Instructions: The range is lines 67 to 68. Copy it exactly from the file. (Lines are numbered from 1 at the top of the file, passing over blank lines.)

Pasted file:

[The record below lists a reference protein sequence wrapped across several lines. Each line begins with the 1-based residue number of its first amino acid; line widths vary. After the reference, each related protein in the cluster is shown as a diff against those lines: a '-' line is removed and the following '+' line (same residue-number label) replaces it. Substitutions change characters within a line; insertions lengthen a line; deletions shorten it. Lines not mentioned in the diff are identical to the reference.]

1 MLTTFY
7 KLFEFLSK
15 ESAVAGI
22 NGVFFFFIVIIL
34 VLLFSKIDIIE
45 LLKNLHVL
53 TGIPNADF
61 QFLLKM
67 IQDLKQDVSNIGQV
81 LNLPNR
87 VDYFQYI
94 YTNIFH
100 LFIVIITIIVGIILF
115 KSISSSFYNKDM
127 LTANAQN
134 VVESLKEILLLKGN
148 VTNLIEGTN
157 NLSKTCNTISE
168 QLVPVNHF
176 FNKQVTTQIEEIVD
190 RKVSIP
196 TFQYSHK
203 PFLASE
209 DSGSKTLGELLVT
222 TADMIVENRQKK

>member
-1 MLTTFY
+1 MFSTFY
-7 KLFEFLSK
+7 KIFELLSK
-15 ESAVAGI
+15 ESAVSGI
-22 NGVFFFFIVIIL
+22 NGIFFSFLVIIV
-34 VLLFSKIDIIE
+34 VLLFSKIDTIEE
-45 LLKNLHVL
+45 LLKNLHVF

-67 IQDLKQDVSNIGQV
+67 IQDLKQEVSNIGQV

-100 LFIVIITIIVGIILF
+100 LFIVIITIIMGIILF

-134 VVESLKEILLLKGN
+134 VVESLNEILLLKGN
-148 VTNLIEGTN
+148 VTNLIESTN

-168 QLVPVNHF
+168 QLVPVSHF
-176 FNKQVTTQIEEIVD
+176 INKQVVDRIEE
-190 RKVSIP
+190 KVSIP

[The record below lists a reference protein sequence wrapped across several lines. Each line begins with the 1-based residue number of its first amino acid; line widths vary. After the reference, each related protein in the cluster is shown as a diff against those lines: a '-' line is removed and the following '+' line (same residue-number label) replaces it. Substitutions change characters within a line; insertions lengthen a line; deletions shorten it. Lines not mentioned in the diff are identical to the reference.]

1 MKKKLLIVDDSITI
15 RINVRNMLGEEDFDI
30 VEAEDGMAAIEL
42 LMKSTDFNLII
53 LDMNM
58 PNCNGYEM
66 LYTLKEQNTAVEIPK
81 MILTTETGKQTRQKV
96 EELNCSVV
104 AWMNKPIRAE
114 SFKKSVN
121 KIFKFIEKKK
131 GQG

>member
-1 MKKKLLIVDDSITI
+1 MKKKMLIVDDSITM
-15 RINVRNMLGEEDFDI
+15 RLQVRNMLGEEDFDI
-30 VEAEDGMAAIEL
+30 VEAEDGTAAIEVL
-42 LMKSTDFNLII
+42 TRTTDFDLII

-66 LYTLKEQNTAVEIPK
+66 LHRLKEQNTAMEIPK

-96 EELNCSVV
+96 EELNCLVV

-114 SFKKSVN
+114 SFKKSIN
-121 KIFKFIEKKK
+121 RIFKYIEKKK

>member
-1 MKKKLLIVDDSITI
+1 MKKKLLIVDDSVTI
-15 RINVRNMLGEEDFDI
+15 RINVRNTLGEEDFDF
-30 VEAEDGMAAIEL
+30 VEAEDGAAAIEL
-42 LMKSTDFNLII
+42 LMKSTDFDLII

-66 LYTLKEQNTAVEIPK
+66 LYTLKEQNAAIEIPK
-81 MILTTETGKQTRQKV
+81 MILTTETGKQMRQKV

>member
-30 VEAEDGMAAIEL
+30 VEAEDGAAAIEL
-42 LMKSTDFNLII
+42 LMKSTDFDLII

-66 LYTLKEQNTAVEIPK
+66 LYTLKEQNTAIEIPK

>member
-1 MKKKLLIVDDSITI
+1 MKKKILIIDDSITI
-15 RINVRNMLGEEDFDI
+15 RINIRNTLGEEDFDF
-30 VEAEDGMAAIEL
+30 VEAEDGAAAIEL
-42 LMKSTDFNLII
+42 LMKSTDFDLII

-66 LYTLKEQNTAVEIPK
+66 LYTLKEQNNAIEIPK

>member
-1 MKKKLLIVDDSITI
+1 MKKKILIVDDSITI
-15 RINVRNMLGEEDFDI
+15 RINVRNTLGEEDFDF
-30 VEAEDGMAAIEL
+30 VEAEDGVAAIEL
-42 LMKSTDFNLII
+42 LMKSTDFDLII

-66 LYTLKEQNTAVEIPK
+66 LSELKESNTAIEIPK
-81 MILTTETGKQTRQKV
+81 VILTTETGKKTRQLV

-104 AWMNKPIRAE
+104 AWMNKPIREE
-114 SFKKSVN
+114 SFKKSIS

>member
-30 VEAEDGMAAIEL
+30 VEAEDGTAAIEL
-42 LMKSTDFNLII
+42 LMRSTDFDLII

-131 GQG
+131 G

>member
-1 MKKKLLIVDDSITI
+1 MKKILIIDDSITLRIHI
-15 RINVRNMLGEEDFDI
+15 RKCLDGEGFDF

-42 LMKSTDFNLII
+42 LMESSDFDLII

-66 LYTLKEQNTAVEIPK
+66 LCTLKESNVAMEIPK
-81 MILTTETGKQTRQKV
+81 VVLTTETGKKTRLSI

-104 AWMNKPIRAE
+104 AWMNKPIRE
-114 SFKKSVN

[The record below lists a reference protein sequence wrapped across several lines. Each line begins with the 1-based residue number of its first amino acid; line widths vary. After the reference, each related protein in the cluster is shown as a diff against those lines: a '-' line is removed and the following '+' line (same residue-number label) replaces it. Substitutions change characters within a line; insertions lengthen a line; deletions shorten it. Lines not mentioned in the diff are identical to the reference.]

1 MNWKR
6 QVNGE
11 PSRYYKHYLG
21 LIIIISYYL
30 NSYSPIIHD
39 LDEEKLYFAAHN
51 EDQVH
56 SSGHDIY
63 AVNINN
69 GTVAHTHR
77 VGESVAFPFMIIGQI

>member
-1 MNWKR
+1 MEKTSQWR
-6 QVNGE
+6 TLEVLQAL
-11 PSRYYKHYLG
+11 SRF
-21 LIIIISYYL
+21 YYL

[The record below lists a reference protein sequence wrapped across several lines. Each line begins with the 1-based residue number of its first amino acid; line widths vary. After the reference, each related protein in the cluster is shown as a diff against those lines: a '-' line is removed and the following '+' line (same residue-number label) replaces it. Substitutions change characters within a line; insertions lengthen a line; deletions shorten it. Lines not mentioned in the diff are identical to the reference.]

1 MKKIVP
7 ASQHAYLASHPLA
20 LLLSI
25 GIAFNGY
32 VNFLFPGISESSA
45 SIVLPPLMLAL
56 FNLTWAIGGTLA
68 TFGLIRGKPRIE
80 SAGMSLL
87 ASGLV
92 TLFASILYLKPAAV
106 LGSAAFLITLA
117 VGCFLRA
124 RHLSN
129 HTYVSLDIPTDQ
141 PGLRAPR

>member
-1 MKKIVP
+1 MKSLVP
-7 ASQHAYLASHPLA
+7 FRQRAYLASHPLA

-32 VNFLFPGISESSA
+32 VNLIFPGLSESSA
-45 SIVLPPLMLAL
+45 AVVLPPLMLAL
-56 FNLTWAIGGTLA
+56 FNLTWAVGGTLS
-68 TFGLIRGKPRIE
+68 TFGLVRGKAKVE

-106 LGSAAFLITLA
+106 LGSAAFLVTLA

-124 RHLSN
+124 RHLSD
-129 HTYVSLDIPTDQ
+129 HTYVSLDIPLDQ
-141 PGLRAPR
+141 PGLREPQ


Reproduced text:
131 GQG

>member